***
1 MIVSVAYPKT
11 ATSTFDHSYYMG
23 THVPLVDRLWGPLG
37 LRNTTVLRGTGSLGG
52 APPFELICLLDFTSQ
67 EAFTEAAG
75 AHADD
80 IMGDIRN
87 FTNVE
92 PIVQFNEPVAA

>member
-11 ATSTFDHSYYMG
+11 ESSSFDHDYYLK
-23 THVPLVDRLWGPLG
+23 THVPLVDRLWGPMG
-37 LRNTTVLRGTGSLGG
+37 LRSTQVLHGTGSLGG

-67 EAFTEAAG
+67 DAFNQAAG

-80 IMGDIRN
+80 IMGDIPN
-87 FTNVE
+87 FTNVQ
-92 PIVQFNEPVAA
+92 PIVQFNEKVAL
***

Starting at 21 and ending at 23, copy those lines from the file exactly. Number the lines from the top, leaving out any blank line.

+80 IMGDIPN
-87 FTNVE
+87 FTNVQ